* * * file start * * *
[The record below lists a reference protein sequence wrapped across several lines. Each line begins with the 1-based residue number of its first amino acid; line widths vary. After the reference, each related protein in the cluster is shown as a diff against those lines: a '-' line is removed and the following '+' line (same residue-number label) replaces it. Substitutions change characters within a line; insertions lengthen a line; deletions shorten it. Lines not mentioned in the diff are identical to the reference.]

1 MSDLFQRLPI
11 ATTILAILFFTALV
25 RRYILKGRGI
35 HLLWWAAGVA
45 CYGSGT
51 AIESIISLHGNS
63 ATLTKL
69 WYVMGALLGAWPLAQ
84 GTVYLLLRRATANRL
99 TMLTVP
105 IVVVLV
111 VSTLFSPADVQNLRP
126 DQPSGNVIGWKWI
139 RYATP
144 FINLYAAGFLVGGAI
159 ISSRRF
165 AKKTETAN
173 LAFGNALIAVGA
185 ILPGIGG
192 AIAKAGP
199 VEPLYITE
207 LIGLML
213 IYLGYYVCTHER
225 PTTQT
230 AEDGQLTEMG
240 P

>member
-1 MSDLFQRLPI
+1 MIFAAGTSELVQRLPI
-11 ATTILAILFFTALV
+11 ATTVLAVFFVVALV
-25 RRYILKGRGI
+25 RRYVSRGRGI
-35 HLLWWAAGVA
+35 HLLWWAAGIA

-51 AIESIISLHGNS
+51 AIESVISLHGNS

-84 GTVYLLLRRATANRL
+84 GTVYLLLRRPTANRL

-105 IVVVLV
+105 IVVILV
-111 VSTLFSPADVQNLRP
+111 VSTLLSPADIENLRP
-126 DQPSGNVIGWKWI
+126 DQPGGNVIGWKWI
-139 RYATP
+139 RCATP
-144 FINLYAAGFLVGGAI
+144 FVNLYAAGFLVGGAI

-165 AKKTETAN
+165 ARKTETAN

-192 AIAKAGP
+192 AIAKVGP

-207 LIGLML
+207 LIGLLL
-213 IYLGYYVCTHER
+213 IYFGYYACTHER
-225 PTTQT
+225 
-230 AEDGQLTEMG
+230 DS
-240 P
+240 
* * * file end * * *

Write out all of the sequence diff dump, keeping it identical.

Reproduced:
[The record below lists a reference protein sequence wrapped across several lines. Each line begins with the 1-based residue number of its first amino acid; line widths vary. After the reference, each related protein in the cluster is shown as a diff against those lines: a '-' line is removed and the following '+' line (same residue-number label) replaces it. Substitutions change characters within a line; insertions lengthen a line; deletions shorten it. Lines not mentioned in the diff are identical to the reference.]

1 MSDLFQRLPI
11 ATTILAILFFTALV
25 RRYILKGRGI
35 HLLWWAAGVA
45 CYGSGT
51 AIESIISLHGNS
63 ATLTKL
69 WYVMGALLGAWPLAQ
84 GTVYLLLRRATANRL
99 TMLTVP
105 IVVVLV
111 VSTLFSPADVQNLRP
126 DQPSGNVIGWKWI
139 RYATP
144 FINLYAAGFLVGGAI
159 ISSRRF
165 AKKTETAN
173 LAFGNALIAVGA
185 ILPGIGG
192 AIAKAGP
199 VEPLYITE
207 LIGLML
213 IYLGYYVCTHER
225 PTTQT
230 AEDGQLTEMG
240 P

>member
-1 MSDLFQRLPI
+1 MIFAAGTSELVQRLPI
-11 ATTILAILFFTALV
+11 ATTVLAVFFVVALV
-25 RRYILKGRGI
+25 RRYVSRGRGI
-35 HLLWWAAGVA
+35 HLLWWAAGIA

-51 AIESIISLHGNS
+51 AIESVISLHGNS

-84 GTVYLLLRRATANRL
+84 GTVYLLLRRPTANRL

-105 IVVVLV
+105 IVVILV
-111 VSTLFSPADVQNLRP
+111 VSTLLSPADIENLRP
-126 DQPSGNVIGWKWI
+126 DQPGGNVIGWKWI
-139 RYATP
+139 RCATP
-144 FINLYAAGFLVGGAI
+144 FVNLYAAGFLVGGAI

-165 AKKTETAN
+165 ARKTETAN

-192 AIAKAGP
+192 AIAKVGP

-207 LIGLML
+207 LIGLLL
-213 IYLGYYVCTHER
+213 IYFGYYACTHER
-225 PTTQT
+225 
-230 AEDGQLTEMG
+230 DS
-240 P
+240 